US October retail sales beat expectations, prior month revised up

WASHINGTON (REUTERS) - US retail sales rose more than expected in October as households bought motor vehicles and a range of other goods, pointing to sustained economic strength that could allow the Federal Reserve to raise interest rates next month.

The Commerce Department said on Tuesday retail sales increased 0.8 per cent last month, also boosted by demand for building materials likely as households cleaned up and made repairs in the wake of Hurricane Matthew.

September retail sales were revised upward to show a 1.0 per cent increase instead of the previously reported 0.6 per cent rise. The combined September and October sales gain was the largest two-month rise since early 2014.

Sales were up 4.3 per cent from a year ago. Excluding automobiles, gasoline, building materials and food services, retail sales jumped 0.8 per cent last month after an upwardly revised 0.3 per cent gain in September.

These so-called core retail sales, which correspond most closely with the consumer spending component of gross domestic product, were previously reported to have risen 0.1 per cent in September.

Economists had forecast overall retail sales increasing 0.6 per cent and core sales advancing 0.3 per cent last month.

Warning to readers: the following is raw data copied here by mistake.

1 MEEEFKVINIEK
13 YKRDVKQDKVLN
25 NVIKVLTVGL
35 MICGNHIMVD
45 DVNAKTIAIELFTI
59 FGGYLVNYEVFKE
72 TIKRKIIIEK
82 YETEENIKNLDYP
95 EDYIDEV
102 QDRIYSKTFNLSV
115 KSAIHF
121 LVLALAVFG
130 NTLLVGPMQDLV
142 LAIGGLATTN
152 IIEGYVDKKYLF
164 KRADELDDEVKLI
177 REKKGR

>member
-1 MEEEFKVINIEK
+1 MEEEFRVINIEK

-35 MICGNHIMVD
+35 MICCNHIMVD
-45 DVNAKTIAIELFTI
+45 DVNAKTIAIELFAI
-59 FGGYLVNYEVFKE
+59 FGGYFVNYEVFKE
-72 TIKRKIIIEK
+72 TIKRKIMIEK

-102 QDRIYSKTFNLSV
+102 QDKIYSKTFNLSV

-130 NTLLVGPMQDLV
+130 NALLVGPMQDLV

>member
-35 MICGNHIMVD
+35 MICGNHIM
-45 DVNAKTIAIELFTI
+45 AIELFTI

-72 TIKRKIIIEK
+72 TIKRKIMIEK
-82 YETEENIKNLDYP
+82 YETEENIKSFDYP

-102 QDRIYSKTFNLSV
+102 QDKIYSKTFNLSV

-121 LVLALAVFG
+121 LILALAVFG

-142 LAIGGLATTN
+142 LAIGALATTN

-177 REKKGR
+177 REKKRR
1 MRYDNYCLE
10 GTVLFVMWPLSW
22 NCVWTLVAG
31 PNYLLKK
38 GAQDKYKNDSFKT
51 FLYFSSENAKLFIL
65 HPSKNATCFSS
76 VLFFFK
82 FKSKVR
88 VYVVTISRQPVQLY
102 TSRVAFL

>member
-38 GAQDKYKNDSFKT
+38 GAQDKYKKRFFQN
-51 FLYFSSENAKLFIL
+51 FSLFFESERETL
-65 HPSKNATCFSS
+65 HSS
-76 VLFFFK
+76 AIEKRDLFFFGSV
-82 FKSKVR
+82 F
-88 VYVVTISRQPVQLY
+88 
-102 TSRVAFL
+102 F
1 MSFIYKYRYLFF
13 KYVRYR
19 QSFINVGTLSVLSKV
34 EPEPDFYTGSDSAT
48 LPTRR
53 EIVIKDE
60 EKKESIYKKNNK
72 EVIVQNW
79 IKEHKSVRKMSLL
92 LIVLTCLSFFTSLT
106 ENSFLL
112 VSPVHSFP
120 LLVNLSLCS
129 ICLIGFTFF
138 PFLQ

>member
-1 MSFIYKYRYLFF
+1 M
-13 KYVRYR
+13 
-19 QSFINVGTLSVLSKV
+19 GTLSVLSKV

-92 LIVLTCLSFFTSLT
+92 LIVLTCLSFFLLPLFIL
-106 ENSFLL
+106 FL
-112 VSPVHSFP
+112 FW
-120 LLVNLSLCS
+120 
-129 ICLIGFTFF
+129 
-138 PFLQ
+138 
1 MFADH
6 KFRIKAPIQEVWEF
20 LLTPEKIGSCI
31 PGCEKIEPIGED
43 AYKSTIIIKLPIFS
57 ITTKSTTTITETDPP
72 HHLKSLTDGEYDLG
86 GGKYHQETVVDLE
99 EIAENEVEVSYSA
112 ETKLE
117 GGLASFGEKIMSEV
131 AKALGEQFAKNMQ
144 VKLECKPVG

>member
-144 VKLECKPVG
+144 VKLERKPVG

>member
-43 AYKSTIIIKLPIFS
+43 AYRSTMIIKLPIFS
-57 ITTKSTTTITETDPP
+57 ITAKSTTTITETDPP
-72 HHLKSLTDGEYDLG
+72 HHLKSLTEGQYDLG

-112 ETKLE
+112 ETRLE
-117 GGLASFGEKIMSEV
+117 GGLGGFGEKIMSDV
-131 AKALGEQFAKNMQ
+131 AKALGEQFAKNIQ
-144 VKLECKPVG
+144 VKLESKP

The retail sales report added to data this month showing a rapidly tightening labor market and signs of turnaround in the manufacturing sector in underscoring the economy's strength at the start of the fourth quarter.

It also bolstered views that the Federal Reserve will raise interest rates at its Dec. 13-14 policy meeting.

The Fed this month left interest rates unchanged but said its monetary policy-setting committee "judges that the case for an increase in the federal funds rate has continued to strengthen."

The US central bank raised its benchmark overnight interest rate last December and has held it steady since, largely because of concerns over low inflation.

The economy grew at a 2.9 per cent annualized rate in the third quarter. The Atlanta Fed is currently forecasting the economy growing at a 3.1 per cent annualized rate in the fourth quarter. Last month, auto sales rose 1.1 per cent after increasing 1.9 per cent in September. Retail sales were also boosted by receipts at service stations, which advanced 2.2 per cent as gasoline prices increased.